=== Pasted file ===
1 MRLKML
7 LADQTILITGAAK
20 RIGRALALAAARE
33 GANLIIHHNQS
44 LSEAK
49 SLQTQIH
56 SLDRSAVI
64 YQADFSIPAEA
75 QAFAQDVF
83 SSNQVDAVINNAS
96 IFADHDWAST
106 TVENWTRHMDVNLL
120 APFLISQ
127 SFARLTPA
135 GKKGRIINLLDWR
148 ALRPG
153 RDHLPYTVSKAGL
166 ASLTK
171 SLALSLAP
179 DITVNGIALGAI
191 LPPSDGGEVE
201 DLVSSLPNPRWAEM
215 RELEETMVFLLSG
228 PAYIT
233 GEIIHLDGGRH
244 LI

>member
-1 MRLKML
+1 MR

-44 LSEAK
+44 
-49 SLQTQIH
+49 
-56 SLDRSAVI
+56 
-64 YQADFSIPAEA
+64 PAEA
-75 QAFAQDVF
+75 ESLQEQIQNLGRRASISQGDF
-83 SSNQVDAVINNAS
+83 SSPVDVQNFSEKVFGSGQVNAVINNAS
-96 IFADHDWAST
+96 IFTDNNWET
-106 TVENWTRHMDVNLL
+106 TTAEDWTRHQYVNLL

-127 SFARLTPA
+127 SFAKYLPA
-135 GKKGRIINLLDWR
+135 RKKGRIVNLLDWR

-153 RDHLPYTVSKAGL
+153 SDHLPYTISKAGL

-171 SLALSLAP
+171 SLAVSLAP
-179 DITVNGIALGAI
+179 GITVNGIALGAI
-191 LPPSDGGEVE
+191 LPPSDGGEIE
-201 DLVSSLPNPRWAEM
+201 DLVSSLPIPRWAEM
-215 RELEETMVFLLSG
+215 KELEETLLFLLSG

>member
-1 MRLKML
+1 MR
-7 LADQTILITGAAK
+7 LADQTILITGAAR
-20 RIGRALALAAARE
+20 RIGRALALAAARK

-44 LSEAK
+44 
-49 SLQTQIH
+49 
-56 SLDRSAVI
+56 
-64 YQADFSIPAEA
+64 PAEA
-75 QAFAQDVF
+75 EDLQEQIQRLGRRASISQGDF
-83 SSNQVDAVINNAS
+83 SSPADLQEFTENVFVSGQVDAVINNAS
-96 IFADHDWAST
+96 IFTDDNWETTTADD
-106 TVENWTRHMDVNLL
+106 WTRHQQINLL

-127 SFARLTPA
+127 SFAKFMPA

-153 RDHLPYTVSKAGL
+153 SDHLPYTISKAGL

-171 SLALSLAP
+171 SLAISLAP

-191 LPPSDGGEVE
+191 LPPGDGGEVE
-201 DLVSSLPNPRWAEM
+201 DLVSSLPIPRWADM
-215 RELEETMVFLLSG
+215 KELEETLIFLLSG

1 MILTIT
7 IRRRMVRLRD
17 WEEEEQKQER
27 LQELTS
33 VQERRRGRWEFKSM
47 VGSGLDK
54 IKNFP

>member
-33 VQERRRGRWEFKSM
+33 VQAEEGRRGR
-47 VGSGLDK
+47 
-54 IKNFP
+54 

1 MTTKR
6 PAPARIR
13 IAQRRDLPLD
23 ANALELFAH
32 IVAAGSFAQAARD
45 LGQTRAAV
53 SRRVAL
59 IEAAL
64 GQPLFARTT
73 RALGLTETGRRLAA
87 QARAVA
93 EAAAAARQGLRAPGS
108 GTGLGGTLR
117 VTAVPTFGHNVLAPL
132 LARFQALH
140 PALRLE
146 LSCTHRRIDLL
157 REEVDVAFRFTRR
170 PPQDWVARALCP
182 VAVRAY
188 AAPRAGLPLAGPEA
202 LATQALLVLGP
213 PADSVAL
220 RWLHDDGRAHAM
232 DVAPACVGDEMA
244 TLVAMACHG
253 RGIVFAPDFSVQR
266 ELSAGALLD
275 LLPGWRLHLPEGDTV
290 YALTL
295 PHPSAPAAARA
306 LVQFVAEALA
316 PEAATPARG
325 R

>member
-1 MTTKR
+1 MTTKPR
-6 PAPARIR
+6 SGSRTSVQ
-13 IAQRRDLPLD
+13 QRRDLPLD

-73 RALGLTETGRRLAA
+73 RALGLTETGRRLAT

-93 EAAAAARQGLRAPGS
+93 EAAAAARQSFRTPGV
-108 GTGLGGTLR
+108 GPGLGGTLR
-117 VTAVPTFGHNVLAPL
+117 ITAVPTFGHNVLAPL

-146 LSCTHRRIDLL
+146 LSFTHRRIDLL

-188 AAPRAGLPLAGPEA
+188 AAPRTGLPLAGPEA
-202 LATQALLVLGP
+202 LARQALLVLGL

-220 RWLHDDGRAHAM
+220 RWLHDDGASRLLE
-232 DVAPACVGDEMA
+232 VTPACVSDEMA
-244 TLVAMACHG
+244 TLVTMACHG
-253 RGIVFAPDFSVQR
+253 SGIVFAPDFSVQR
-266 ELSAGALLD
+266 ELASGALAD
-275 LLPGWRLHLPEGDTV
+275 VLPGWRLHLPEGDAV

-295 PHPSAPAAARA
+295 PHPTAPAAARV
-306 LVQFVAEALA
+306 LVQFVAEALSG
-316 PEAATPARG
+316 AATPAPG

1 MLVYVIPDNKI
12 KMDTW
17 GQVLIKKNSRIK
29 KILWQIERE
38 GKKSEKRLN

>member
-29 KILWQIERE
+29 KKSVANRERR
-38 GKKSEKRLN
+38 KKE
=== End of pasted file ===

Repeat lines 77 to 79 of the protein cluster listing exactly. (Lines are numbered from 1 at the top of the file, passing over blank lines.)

-75 QAFAQDVF
+75 EDLQEQIQRLGRRASISQGDF
-83 SSNQVDAVINNAS